The difference between an average delivery company and one that is really successful is their ability to spot lucrative service niches in a dynamic, proactive fashion. Aside from getting a good courier driver, you must also learn to identify potential services areas that could bring in steady income for your company. The following are just some of the best niches out there.
‘Line Down’ Service
As a delivery company, serving the so-called “line down” niche means you’ll be catering to the needs of manufacturers and production plants in your area of operation. As implied by the terms line down, your job begins when the line is down at the plant and they need a requisite part to be delivered right away. This means the courier must be familiar with the operational requirements of the plant and must be able to appreciate the extremely time-sensitive nature of the job in order to do it well. Of course, most modern plants and manufacturing facilities are carefully designed to minimise their down time as much as possible, but in the real world, there is always something that breaks down in a plant one way or another. Added to that is the fact technical inspectors will usually spot a faulty part before it actually fails and will order its replacement ahead of time. Serving this niche ensures a steady income, and the larger the manufacturer, the better business it may bring you.
Delivery of Computer Parts
When Michael Dell of Dell computers started his company, he relied on delivery companies to deliver his customised personal computers to customers around the country. Even today, many computer companies rely heavily on outsourcing to get timely delivery of every part or even finished and fully assembled machines. As long as you manage to hire well-trained, disciplined courier drivers, you can serve the needs of the computer industry (which now also includes gadgets such as smart phones, tablet computers and e-book readers) and derive hefty profits.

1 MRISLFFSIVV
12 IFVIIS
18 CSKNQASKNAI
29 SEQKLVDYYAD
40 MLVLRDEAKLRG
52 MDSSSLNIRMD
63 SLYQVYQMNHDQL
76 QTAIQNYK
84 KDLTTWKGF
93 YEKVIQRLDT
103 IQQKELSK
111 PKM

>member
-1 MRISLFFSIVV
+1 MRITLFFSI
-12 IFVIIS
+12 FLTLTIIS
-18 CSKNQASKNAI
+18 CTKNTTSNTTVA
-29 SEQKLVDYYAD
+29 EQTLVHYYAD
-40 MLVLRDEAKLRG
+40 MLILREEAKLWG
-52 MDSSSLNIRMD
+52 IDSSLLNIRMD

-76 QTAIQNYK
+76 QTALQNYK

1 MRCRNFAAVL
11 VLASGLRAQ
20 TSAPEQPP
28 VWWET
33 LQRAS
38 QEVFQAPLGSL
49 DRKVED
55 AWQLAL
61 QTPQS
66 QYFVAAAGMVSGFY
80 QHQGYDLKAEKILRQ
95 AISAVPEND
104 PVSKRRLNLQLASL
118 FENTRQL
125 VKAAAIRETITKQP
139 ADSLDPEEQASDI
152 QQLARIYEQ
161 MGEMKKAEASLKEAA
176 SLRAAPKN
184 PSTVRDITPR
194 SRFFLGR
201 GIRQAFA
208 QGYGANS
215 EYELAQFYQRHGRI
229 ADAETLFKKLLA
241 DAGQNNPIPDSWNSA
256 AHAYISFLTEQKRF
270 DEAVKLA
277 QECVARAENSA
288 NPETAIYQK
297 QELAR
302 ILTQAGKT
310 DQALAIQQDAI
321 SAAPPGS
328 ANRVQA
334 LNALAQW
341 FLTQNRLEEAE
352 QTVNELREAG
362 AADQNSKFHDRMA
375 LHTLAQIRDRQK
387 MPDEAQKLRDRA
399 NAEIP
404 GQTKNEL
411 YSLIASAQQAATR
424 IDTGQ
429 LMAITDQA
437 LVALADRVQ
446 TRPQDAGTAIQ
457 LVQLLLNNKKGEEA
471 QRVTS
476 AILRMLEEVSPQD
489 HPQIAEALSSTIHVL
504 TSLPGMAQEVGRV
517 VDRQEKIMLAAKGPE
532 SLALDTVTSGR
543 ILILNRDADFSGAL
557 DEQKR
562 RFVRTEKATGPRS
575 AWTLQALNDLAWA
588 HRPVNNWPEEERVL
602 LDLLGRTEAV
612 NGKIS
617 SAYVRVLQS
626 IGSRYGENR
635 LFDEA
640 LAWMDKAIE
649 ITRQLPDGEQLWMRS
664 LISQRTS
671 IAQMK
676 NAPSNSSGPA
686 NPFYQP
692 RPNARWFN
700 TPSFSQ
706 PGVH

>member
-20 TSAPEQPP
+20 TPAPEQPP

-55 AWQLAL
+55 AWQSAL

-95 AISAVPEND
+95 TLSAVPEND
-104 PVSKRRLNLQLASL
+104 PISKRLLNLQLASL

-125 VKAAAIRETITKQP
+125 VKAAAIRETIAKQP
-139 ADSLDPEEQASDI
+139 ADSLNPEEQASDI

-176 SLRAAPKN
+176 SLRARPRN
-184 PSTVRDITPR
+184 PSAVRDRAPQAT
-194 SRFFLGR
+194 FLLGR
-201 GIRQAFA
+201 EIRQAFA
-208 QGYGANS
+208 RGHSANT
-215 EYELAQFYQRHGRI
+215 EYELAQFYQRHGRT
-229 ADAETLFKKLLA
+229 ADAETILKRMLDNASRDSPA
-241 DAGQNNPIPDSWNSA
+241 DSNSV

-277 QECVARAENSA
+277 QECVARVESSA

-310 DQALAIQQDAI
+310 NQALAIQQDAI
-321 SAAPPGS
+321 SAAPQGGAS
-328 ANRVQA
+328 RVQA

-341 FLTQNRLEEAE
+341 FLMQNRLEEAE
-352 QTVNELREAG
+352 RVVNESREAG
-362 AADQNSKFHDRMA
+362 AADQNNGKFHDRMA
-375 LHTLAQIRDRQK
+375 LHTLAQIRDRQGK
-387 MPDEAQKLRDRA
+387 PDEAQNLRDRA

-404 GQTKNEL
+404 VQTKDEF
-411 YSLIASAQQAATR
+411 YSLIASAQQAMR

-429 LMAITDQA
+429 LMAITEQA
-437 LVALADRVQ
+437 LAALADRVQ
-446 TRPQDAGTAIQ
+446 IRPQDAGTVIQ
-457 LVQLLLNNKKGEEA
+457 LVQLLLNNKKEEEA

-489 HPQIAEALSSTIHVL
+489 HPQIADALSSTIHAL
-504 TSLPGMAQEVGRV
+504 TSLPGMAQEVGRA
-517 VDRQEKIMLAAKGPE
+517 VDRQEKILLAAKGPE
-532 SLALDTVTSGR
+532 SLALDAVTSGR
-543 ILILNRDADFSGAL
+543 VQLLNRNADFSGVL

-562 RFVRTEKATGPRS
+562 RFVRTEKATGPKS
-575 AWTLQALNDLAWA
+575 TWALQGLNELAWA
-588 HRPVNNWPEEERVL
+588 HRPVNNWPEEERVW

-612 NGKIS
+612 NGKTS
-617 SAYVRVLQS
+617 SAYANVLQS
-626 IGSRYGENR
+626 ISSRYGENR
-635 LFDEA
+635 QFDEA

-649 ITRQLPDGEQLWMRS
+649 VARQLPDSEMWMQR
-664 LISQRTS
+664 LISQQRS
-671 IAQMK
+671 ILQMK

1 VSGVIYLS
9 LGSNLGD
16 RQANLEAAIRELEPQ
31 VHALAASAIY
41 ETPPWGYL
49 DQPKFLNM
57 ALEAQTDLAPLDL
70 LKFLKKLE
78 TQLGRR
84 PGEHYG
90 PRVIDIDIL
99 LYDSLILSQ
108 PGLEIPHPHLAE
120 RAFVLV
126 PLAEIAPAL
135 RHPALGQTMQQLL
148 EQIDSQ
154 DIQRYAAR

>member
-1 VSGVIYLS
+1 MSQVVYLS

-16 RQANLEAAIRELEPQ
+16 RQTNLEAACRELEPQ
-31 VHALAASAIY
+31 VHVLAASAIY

Traditionally, companies maintained warehouses where their inventory of stock is stored. But more and more businesses are discovering the wisdom and economic advantages of implementing the ‘just in time’ principle, which simply means you source the needed stock and have it delivered to the point of sale just in time. In the old way, stock sitting on the shelves meant money not being well spent; hoarding as stocks of products entails a huge investment, and if such stocks do not move as desired the company’s cash flow remains turgid. Delivery companies catering to the ‘just in time’ needs of businesses need good courier drivers to understand the new level of accuracy and punctuality required by the principle. The upside: fast, regular income that could very well become your main business in the long run.